"NOV. 30, 19—
"I have two chrysanthemums and a rose out. The rose is a song and a dream and an enchantment all in one. The 'mums are very pretty, too, but it does not do to have them and the rose too near together. Seen by themselves they are handsome, bright blossoms, pink and yellow, and cheery, looking very well satisfied with themselves. But set the rose behind them and the change is actually amusing. They then seem like vulgar, frowsy kitchen maids beside a stately, white queen. It's not the fault of the poor 'mums that they weren't born roses, so to be fair to them I keep them by themselves and enjoy them that way.
"I wrote a good story to-day. I think even Mr. Carpenter would have been satisfied with it. I was happy while I was writing it. But when I finished it and came back to reality—
"Well, I'm not going to growl. Life has at least grown livable again. It was not livable through the autumn. I know Aunt Laura thought I was going into consumption. Not I. That would be too Victorian. I fought things out and conquered them and I'm a sane, free woman once more. Though the taste of my folly is still in my mouth at times and very bitter it is.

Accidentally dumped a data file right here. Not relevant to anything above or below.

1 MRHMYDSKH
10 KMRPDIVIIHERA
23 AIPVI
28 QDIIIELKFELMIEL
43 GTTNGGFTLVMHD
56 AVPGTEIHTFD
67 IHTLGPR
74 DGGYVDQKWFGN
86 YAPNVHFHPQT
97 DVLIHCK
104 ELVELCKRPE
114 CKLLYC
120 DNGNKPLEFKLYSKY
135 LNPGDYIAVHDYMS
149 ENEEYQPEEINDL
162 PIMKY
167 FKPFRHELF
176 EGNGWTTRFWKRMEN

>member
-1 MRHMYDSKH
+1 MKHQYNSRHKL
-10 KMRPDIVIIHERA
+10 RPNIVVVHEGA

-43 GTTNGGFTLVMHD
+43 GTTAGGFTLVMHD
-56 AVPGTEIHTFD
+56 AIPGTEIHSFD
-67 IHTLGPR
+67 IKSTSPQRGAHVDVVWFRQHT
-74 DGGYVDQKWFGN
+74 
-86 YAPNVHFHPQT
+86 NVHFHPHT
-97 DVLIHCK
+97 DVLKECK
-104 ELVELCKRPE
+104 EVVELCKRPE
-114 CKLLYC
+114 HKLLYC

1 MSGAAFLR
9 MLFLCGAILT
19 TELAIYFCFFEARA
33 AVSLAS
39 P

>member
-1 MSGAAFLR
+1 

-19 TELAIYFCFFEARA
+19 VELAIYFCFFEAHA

"Oh, I'm really getting on very well. I'm beginning to make a livable income for myself and Aunt Elizabeth reads my stories aloud o' evenings to Aunt Laura and Cousin Jimmy. I can always get through to-day very nicely. It's to-morrow I can't live through."